SAN DIEGO – Just before first pitch between the United States and the Dominican Republic in the second round of the World Baseball Classic, we spoke with Hall of Famer Dave Winfield. Winfield retired as one of only 19 members of the 3,000-hit club (3,110) after 22 years in the majors, mostly with the Padres and Yankees. He was a 12-time All-Star, seven-time Gold Glove winner, and was elected to the Hall of Fame on the first ballot.
Winfield, standing only a few feet from home plate with a game ball in hand, took a few minutes to give us his thoughts on the Classic. For those that prefer, the audio transcript of our chat is available here.
Gabriel Fidler: Things have changed a lot since you were playing here in San Diego and back in your time there were no events on this scale. What are your thoughts about how baseball changed to create the World Baseball Classic?
Dave Winfield: Well, I think it’s a great thing. Most of the players do, too. In sports, you have to be competitive, and bringing baseball to a world stage, there’s a lot of, how do you say…pride….there’s a lot of pride exhibited by teams from all of these countries. Even though they play in America and that is where their bread is buttered, so to speak, they are playing for pride and dignity for their country. Give us some respect and you see how they go all out. The season hasn’t started, but these guys are playing with a fervour and an energy that is great for the sport. I would do it. I’ll say this, if I were playing today, I would do it as well. I would play.
GF: I had a feeling you would say exactly that. I know how passionate you are about things like this.
DW: Uh huh!
GF: How do you think the response in the U.S. has changed since the Classic has been developed?
DW: Well, where I’ve been able to see it from my vantage point, I think one of the last times I was working for the Padres and the finals were here, and so [interrupts to hug Eric Hosmer, coming in from batting practice]—Good to see you man, keep it up, keep up the great work! (I had to say hello to Eric Hosmer, a good young player from Kansas City!)—so I’ve seen that high energy exhibited by all the teams and their fans that came through town. I wasn’t in Miami this year, where it was sold out, they sold more tickets than anywhere, and then when we go up to Los Angeles, where I live, it’s going to be sold out, it’s going to be packed. I just think it’s a good thing. It’s doing a good job.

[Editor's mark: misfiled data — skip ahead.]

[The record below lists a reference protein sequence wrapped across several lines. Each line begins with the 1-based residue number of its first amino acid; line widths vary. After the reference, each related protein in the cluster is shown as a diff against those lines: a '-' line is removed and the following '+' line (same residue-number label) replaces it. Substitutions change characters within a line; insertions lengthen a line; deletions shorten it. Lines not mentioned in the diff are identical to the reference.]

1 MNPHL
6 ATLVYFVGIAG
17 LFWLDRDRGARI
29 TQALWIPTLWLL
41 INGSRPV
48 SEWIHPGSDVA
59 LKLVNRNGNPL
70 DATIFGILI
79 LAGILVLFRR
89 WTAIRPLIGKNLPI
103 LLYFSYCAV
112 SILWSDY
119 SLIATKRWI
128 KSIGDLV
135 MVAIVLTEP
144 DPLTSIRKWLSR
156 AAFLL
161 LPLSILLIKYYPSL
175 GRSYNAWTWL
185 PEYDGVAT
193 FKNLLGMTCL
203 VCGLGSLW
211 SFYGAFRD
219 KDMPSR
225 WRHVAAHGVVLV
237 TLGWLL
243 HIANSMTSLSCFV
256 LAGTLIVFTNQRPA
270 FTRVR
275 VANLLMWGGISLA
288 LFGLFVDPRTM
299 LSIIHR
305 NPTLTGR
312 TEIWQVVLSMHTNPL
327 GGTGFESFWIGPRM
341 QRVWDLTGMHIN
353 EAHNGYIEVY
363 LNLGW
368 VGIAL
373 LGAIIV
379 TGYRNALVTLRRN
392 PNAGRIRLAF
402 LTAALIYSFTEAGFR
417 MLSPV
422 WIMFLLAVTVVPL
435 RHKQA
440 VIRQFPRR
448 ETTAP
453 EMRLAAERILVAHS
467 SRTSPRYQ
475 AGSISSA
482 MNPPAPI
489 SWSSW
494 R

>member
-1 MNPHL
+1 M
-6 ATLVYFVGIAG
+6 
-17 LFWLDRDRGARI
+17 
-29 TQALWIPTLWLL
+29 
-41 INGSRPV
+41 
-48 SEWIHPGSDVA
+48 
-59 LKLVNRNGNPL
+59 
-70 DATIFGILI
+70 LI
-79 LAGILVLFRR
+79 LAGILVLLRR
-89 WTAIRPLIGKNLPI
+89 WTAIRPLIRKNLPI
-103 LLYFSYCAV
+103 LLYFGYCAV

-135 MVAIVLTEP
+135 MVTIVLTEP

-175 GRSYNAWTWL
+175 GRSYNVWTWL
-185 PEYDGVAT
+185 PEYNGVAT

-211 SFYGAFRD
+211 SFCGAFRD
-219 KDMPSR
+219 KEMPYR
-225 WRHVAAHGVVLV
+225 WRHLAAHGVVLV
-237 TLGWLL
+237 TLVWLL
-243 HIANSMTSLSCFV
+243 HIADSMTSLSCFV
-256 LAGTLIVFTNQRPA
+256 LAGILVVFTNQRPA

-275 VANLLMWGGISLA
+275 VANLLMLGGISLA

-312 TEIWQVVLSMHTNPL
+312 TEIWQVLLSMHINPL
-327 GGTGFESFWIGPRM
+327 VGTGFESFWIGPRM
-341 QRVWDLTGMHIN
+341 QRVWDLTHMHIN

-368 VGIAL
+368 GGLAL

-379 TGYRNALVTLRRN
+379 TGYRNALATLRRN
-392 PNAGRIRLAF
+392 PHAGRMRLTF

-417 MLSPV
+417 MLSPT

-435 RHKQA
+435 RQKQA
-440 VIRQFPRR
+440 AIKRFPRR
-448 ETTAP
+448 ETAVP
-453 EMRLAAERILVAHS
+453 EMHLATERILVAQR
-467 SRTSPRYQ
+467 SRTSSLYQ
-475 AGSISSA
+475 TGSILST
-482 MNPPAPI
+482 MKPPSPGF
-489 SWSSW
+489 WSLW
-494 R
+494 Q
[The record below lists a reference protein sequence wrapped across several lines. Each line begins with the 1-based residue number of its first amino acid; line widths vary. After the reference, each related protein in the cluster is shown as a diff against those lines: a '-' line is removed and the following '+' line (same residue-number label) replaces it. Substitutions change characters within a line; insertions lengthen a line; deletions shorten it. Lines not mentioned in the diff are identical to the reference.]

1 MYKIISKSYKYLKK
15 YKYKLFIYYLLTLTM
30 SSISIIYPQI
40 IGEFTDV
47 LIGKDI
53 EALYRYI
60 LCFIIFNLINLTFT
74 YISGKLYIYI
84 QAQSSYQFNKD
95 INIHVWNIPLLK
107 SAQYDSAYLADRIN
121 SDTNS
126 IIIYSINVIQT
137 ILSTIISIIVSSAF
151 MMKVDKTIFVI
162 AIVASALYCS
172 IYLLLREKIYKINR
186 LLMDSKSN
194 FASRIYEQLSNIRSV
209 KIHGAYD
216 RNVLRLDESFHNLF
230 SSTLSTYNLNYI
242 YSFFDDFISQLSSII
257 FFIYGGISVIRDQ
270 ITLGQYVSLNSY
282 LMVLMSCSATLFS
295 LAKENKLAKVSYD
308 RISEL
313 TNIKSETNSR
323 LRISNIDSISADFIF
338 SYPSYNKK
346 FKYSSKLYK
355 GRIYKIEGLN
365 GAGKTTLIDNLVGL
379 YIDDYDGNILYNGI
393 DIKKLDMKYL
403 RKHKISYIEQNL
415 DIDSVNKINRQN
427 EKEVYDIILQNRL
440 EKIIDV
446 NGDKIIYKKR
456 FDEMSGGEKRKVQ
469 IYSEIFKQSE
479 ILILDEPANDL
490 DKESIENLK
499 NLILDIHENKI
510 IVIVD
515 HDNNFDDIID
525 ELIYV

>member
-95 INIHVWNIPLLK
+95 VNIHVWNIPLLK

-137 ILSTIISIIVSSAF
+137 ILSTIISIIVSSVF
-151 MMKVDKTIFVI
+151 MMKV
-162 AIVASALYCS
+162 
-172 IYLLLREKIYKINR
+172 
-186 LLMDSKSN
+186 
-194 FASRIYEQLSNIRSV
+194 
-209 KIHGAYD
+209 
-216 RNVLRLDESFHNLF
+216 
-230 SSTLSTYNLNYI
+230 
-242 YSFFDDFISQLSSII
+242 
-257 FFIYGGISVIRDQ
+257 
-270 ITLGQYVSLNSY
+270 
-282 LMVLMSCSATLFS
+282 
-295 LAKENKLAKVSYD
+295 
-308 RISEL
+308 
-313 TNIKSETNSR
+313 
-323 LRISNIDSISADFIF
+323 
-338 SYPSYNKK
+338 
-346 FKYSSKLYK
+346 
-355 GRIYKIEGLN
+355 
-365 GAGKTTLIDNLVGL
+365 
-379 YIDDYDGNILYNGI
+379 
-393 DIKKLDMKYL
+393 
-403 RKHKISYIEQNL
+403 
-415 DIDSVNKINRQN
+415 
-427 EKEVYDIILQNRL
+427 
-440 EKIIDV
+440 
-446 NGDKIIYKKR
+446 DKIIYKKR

GF: Final question for you: I don’t expect you to know a huge amount about British baseball, but it’s growing back home and we have a lot kids playing—it’s really growing at the youth level—what advice do you have for these young kids who haven’t seen a lot of baseball if they want to someday represent Great Britain in a World Baseball Classic?
DW: Well, in some way, shape, or fashion, I hope their federation invites current and former players over there for clinics, and talks, and seminars, and videos, and just hands-on kind of instruction. It can take the kids a long way. I hope that Britain does establish a good baseball foundation, and perhaps they can compete in these games in the near future.
GF: I really appreciate it, thank you very much.
DW: My pleasure.
Winfield stepped to the mound to the rapturous applause of the fans in Petco Park, throwing a strike. Team USA went on to win, 6-3 (game story here), advancing to the Final Round, where it would finally capture its first WBC title. For more on Winfield’s suggestion, we spoke with Jim Kaat, second all-time in gold gloves (16) and a 283-game winner, about spending the winter teaching baseball to children in New Zealand. Our extended conversation will be available soon.